At the conclusion of each PowerPoint presentation, you will need to complete a Student Peer Evaluation Sheet. (See Module 4 and Module 5.)

GRADING AND EVALUATION

Your grade in the course will be determined as follows:

All activities will receive a numerical grade of 0–100. You will receive a score of 0 for any work not submitted. Your final grade in the course will be a letter grade. Letter grade equivalents for numerical grades are as follows:

A

=

93–100

B–

=

80–82

A–

=

90–92

C+

=

78–79

B+

=

88–89

C

=

73–77

B

=

83–87

F

=

Below 73

To receive credit for the course, you must earn a letter grade of B or better, based on the weighted average of all assigned course work (e.g., assignments, papers, discussion postings, etc.).

Lateness Policy

Written assignments should be submitted no later than the due date unless prior arrangements are made with the mentor and a new due date is established. If a student submits an assignment after the due date without having made arrangements with the mentor, a minimum of five points (based on an assignment grading scale of 100 points) or 5% of the total points will be deducted for each week, or part thereof, that the assignment is late. Discussion forum assignments must be done in the week they are due or points will be forfeited.

STRATEGIES FOR SUCCESS

First Steps to Success

To succeed in this course, take the following first steps:

Study Tips

Consider the following study tips for success:

ACADEMIC INTEGRITY

Students at Thomas Edison State University are expected to exhibit the highest level of academic citizenship. In particular, students are expected to read and follow all policies, procedures, and program information guidelines contained in publications; pursue their learning goals with honesty and integrity; demonstrate that they are progressing satisfactorily and in a timely fashion by meeting course deadlines and following outlined procedures; observe a code of mutual respect in dealing with mentors, staff, and other students; behave in a manner consistent with the standards and codes of the profession in which they are practicing; keep official records updated regarding changes in name, address, telephone number, or e-mail address; and meet financial obligations in a timely manner. Students not practicing good academic citizenship may be subject to disciplinary action including suspension, dismissal, or financial holds on records.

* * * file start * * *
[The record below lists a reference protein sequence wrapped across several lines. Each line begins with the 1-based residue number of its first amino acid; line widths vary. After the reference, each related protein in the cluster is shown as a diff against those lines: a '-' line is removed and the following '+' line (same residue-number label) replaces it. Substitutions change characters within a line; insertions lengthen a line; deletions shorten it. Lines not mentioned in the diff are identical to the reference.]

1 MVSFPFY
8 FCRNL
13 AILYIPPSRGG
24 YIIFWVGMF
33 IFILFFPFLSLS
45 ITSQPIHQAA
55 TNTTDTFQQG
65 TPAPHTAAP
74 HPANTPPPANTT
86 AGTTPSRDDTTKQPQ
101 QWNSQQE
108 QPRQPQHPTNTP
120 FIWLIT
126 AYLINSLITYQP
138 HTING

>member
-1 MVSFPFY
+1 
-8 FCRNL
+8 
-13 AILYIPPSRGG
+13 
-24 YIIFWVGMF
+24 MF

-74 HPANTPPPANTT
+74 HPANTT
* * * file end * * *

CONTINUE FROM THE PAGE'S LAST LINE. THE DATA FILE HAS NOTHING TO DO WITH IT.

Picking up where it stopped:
Academic Dishonesty

Thomas Edison State University expects all of its students to approach their education with academic integrity—the pursuit of scholarly activity free from fraud and deception. All mentors and administrative staff members at the University insist on strict standards of academic honesty in all courses. Academic dishonesty undermines this objective. Academic dishonesty can take the following forms:

Please refer to the Academic Code of Conduct Policy in the University Catalog and online at www.tesu.edu.

 

 

Plagiarism

Using someone else’s work as your own is plagiarism. Thomas Edison State University takes a strong stance against plagiarism, and students found to be plagiarizing will be severely penalized. If you copy phrases, sentences, paragraphs, or whole documents word-for-word—or if you paraphrase by changing a word here and there—without identifying the author, or without identifying it as a direct quote, then you are plagiarizing. Please keep in mind that this type of identification applies to Internet sources as well as to print-based sources. Copying and pasting from the Internet, without using quotation marks and without acknowledging sources, constitutes plagiarism. (For information about how to cite Internet sources, see Online Student Handbook > Academic Standards > “Citing Sources.”)

Accidentally copying the words and ideas of another writer does not excuse the charge of plagiarism. It is easy to jot down notes and ideas from many sources and then write your own paper without knowing which words are your own and which are someone else’s. It is more difficult to keep track of each and every source. However, the conscientious writer who wishes to avoid plagiarizing never fails to keep careful track of sources.

Always be aware that if you write without acknowledging the sources of your ideas, you run the risk of being charged with plagiarism.

Clearly, plagiarism, no matter the degree of intent to deceive, defeats the purpose of education. If you plagiarize deliberately, you are not educating yourself, and you are wasting your time on courses meant to improve your skills. If you plagiarize through carelessness, you are deceiving yourself.

For examples of unintentional plagiarism, advice on when to quote and when to paraphrase, and information about writing assistance and originality report checking, click the links provided below.

Examples of Unintentional Plagiarism 

When to Quote and When to Paraphrase

Writing Assistance at Smarthinking

Originality Report Checking at Turnitin

 

Disciplinary Process

First-time incidents of academic dishonesty concerning plagiarism may reflect ignorance of appropriate citation requirements. Mentors will make a good faith effort to address all first-time offenses that occur in courses. In these cases, the mentor may impose sanctions that serve as a learning exercise for the offender. These may include the completion of tutorials, assignment rewrites, or any other reasonable learning tool including a lower grade when appropriate. The mentor will notify the student by e-mail. Decisions about the sanctions applied for subsequent plagiarism offenses or other violations will be made by the appropriate dean’s office, with the advice of the mentor or staff person who reported the violation. The student will be notified via certified mail of the decision. Options for sanctions include: